BlackBerry Curve 8310
US carrier availabilityDiscontinued: AT&T
- Full hardware keyboard for text input
- Lacks Wi-Fi
- Low-resolution camera (2 megapixels)
- The camera lacks autofocus
- Lacks an ambient light sensor for automatic screen brightness adjustment
- No front-facing camera
- Device type:
- Smart phone
- 4.21 x 2.36 x 0.61 inches (107 x 60 x 15.5 mm)
the average is 5.3 oz (151 g) 3.91 oz (111 g)
- 3.91 oz (111 g)
- Full keyboard, Soft keys
- 320 x 240 pixels
Technology - There are two main screen technologies currently used in phones and tablets: LCD and AMOLED. The former usually features a light source and liquid crystals, while the latter is based on organic light-emitting diodes. Newer LCD variations like IPS-LCD and Super-LCD allow for very accurate color reproduction and very wide viewing angles, where no significant image quality loss is observed. Current AMOLED screens differ in such a way that they can exhibit much more saturated colors (sometimes too much) and incredibly high contrast levels, which is due to black color being completely black in AMOLED displays.
- 2 megapixels
Processor - The processor is the main computing component of a phone and is a major factor when it comes to the overall speed of the device. Some more powerful smartphones use dual-core and quad-core processors designed to deliver greater performance.
- 312 MHz
- System memory:
System memory - System memory, or RAM memory is the type of memory that the device uses to temporarily store data from the OS or currently-running apps. The more RAM available to the device, the better the performance will be when multiple or heavier programs are running.
- 64 MB ROM
- Storage expansion:
- 1100 mAh
- User replaceable:
- Talk time:
the average is 14 h (862 min) 4.00 hours
- 4.00 hours
- Stand-by time:
the average is 16 days (377 h) 17.0 days (408 hours)
- 17.0 days (408 hours)
- 850, 900, 1800, 1900 MHz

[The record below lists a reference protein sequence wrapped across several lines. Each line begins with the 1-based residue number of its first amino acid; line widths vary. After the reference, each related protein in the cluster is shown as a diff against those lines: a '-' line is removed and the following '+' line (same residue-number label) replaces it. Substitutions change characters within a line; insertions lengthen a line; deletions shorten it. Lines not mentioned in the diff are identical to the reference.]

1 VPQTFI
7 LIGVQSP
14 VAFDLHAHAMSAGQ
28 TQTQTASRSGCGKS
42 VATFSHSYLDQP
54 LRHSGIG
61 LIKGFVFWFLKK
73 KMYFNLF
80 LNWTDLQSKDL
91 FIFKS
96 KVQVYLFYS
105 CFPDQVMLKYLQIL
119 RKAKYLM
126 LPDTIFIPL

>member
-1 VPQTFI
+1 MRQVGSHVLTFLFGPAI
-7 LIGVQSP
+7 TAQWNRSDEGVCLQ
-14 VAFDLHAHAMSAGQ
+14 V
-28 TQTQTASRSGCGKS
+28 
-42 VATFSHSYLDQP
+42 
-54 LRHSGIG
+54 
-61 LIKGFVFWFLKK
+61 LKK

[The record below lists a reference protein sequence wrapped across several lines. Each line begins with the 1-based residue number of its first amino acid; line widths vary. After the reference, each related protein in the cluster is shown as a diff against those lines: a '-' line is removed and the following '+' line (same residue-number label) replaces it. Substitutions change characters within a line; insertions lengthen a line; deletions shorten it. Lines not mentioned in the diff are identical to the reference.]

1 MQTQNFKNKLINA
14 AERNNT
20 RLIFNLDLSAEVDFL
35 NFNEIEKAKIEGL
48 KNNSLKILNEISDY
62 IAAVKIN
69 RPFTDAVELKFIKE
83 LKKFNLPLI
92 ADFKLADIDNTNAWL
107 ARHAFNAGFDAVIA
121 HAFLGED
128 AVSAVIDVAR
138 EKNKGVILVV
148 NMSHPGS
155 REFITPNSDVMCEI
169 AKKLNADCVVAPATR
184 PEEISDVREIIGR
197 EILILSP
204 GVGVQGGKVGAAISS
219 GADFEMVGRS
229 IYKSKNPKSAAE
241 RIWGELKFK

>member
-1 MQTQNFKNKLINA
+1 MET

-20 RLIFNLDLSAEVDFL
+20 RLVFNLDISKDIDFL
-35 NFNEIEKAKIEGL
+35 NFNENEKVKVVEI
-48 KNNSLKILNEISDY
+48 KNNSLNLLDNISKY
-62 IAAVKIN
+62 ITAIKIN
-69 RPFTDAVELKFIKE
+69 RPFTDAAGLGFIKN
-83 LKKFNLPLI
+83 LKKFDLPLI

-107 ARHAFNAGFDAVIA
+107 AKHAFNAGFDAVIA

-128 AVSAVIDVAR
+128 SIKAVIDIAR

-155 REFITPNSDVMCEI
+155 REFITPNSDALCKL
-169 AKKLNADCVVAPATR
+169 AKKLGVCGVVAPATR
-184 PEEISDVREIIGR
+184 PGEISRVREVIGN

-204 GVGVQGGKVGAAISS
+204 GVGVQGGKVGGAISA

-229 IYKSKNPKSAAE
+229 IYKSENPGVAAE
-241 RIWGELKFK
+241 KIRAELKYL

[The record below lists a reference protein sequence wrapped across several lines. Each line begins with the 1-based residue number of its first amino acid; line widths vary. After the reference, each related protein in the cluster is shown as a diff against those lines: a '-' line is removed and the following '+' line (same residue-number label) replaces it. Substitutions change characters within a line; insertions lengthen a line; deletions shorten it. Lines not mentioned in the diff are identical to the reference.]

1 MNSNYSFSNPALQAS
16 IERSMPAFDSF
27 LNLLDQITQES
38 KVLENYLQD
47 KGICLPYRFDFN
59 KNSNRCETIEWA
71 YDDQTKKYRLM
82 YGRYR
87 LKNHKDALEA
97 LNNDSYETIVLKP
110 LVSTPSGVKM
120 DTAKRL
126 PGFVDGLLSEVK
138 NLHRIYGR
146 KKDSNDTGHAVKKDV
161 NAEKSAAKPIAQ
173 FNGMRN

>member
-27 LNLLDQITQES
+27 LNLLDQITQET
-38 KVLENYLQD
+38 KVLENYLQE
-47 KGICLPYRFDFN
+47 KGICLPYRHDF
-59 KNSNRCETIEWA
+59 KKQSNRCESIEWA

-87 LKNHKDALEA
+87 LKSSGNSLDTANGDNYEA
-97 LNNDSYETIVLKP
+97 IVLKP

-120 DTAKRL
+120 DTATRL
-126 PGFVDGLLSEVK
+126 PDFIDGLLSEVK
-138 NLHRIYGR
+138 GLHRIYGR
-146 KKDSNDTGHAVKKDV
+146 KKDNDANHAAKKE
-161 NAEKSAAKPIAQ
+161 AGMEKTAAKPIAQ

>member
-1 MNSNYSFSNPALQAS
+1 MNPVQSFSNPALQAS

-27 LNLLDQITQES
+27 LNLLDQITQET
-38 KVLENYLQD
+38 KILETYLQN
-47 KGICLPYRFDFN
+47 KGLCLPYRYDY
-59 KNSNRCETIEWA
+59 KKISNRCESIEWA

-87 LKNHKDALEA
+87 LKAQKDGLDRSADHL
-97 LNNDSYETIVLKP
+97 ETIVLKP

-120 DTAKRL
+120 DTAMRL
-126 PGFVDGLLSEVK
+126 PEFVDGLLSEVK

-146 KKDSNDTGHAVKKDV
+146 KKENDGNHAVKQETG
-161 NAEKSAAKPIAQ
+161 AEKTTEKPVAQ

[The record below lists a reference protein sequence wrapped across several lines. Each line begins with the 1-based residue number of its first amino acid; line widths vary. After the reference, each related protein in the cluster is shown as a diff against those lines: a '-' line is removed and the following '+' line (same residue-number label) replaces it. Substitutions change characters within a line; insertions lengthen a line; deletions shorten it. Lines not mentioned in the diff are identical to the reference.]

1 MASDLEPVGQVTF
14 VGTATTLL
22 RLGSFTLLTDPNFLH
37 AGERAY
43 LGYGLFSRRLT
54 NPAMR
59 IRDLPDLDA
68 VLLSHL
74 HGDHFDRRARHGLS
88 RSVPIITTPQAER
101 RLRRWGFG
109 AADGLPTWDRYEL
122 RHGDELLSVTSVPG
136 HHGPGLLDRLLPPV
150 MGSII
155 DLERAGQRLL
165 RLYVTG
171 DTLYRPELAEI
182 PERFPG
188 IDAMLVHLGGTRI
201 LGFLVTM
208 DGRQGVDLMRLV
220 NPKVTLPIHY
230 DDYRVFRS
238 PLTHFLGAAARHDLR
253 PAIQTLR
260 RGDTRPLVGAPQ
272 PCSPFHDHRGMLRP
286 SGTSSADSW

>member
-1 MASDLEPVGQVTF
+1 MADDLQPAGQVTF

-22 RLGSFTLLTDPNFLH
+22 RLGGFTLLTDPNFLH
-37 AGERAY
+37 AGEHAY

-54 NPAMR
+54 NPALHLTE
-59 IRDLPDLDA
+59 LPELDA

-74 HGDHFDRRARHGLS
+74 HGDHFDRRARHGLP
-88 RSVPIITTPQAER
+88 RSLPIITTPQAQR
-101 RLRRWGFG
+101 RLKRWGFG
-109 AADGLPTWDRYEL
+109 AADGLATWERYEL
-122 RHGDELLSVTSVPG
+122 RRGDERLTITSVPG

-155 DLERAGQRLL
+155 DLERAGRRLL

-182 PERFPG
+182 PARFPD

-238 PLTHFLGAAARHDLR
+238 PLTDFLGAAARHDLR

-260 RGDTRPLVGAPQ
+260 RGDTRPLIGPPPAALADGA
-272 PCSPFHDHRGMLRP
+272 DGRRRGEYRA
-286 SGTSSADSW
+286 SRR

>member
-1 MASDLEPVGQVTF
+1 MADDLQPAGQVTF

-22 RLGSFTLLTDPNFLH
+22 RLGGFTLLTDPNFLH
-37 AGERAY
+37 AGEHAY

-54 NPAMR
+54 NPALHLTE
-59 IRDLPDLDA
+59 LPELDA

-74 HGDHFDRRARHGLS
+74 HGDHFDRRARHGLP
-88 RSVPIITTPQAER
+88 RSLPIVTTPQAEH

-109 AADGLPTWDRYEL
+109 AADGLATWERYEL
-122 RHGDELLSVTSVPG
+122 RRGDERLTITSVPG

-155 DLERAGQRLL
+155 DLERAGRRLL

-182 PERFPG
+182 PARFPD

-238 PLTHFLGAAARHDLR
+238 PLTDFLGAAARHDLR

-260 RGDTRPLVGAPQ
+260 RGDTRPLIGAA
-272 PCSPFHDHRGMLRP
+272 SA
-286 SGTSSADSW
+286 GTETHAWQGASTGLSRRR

- Service lights, Music ringtones (MP3), Vibration, Phone profiles, Speakerphone
- Other features:
- Voice dialing, Voice commands, Voice recording, Push-to-Talk
Positioning - This field shows the positioning systems supported by the device. There are three main types: GPS, A-GPS and GLONASS. GPS - This is one of the most widespread global positioning technologies, developed and maintained by the U.S. government. It uses satellites in order to detect your location. Works best in clear weather. A-GPS - A-GPS stands for Assisted GPS and is the industry standard for positioning and navigation. “Assisted” means that it can use local wireless networks, in addition to satellites, for quicker and more precise localization. GLONASS - GLONASS is a global positioning system, developed by the Russian Federation. It’s very similar to GPS, but isn’t so popular in cell phones.
- Computer sync
- FCC approval:
FCC approval - The Federal Communications Commission (FCC) is an independent United States government agency, directly responsible to Congress. The FCC was established by the Communications Act of 1934 and is charged with regulating interstate and international communications by radio, television, wire, satellite and cable. The FCC's jurisdiction covers the 50 states, the District of Columbia, and U.S. possessions. Every wireless phone device that is sold in the U.S. has to be tested and approved for sale by the FCC.
- Date approved:
Date approved - Shows the date when the particular phone is approved by the Federal Communications Commission
- 13 Aug 2007
- FCC ID value:
FCC ID value - Shows the FCC Identifying value of the particular phoneL6ARBN40GW link
- FCC ID value:
- Date approved:
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